Monte Westerfield

UO, Baylor team up for NIH-funded Model Organism Screening Center

UO researchers in two labs are teaming up with the Baylor College of Medicine in Texas on a quest to identify and study genes suspected to be involved in rare and yet-to-be-described disorders.

The UO's participation is being led by Monte Westerfield and will involve his lab and the lab of John Postlethwait. Both scientists are professors in the biology department. Their work will involve genetic manipulations in zebrafish.

The grant behind the project — $3 million over three years from the National Institutes of Health — establishes a new national resource, the Model Organism Screening Center.

The project is led by Dr. Hugo J. Bellen, a Howard Hughes Medical Institute investigator and director of the Program in Developmental Biology at the Baylor College of Medicine in Houston. Another part of the new resource center, in Houston, is focusing on fruit flies and is led by Dr. Michael Francis Wangler.

Human data and disease descriptions that will be used in zebrafish and fruit fly models will come from seven region medical centers in the Undiagnosed Diseases Network based at Baylor College of Medicine and funded last year by the NIH. Participants are Stanford, UCLA, Duke, Harvard, Vanderbilt, Baylor and the NIH. Baylor and the HudsonAlpha Institute for Biotechnology in Huntsville, Alabama, will provide human DNA sequencing data.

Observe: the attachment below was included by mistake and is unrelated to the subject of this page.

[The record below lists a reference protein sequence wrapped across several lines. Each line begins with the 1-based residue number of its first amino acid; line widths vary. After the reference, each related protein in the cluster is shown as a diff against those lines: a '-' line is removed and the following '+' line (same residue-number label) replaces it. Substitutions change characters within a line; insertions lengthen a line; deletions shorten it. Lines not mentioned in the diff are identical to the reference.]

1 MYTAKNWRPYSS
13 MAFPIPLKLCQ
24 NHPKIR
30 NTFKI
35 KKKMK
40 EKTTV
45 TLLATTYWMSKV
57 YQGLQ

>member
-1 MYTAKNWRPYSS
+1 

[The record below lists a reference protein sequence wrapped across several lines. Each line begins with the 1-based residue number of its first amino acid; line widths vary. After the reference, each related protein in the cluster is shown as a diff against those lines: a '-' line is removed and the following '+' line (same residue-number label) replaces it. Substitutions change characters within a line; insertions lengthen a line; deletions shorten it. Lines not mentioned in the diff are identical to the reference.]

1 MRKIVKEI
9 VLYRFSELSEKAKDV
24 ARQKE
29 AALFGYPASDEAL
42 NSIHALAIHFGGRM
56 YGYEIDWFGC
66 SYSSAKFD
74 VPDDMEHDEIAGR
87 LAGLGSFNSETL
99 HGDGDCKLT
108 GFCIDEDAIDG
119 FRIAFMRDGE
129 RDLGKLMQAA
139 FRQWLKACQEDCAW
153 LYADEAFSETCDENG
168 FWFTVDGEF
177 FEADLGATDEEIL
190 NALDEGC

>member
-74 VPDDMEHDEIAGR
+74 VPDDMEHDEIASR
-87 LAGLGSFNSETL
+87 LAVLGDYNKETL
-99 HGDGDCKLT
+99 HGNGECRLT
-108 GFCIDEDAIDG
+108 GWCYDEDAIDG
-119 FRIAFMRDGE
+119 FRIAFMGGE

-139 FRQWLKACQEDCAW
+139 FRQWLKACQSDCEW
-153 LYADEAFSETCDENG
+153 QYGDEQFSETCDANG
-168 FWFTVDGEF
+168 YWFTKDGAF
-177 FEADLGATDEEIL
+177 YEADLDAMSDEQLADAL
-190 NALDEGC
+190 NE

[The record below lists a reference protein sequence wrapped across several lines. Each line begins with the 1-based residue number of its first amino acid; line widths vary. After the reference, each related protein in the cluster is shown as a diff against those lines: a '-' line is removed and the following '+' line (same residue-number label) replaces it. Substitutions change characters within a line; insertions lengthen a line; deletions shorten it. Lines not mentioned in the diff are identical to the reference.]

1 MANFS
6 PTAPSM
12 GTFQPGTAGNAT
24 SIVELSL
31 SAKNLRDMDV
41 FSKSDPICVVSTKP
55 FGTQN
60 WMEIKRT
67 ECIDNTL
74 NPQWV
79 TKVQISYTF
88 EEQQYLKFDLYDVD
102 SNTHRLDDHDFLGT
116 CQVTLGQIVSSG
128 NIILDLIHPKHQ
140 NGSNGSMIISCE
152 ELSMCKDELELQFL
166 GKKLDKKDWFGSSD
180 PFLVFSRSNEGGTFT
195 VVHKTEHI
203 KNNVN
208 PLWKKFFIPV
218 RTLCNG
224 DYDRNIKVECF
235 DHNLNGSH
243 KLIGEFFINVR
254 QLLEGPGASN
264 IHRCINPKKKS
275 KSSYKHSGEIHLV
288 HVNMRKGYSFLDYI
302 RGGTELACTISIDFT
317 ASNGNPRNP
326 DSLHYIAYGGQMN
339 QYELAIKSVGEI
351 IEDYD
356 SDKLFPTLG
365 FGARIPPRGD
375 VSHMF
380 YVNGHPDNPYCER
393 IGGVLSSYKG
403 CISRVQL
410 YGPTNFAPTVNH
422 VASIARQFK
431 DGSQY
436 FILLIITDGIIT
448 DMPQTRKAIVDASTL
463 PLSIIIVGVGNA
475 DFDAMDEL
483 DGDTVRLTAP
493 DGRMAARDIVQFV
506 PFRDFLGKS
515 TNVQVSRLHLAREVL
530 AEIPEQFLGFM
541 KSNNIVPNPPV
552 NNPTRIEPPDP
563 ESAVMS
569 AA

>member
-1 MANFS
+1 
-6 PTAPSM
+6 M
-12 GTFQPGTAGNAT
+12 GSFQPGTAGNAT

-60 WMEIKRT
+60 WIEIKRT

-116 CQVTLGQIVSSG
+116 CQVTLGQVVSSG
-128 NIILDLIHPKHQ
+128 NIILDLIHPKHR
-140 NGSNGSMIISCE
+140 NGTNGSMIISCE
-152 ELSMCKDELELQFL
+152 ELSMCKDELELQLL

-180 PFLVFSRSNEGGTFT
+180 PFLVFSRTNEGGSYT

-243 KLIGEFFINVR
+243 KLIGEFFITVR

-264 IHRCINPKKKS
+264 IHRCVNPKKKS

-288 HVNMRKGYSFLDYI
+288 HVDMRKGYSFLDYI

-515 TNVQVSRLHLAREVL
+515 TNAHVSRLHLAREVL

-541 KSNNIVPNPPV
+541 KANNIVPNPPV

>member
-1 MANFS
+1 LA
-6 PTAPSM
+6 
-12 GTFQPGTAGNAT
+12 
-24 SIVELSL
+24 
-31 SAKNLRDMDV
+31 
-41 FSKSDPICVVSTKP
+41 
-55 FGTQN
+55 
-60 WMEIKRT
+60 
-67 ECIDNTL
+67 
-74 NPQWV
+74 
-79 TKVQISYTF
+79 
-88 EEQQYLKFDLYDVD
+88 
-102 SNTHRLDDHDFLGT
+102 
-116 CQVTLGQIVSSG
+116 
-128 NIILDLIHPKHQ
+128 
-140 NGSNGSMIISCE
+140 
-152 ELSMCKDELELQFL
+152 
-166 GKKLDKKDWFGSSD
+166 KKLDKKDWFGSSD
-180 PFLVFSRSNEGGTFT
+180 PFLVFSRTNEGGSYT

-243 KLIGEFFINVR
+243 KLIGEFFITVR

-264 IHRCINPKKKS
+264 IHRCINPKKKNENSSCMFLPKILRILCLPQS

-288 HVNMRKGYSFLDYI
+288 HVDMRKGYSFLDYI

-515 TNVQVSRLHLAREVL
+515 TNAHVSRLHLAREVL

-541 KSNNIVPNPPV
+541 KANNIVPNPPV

"We are responsible for making the zebrafish models of the human patients," said Westerfield, who also directs the UO-based Zebrafish International Resource Center and ZFIN, the zebrafish model organism database. "We also will be analyzing the symptoms as they appear in our zebrafish and compare them with symptoms that occur in human patients using bioinformatics, or computer-aided, analysis."

Rare and yet-to-be-described disorders are a difficult problem for patients, their families and their physicians. The NIH Office of Rare Diseases Research notes that about 6 percent of patients seeking their assistance have an undiagnosed disease. For those patients who were ultimately diagnosed, up to 15 percent had experienced persistent symptoms without diagnosis for at least five years.

The goal of the Undiagnosed Diseases Network is to increase the availability of diagnostic services, expand the geographic distribution of patient access sites, foster opportunities for collaboration between laboratory and clinical investigators, and provide data and protocols to the broader community.

Patients enrolled at the clinical sites and their families have their DNA sequenced, as part of the diagnostic workup, to identify differences in gene sequences. Analyses done at Baylor and the UO will then determine whether these genes actually cause disease. At the UO, the genes involved in humans will be engineered and placed into zebrafish to study gene expression, disease progression and potential treatments.

All genetic resources developed will, in turn, be distributed to the research community through the Zebrafish International Resource Center.

— By Jim Barlow, Public Affairs Communications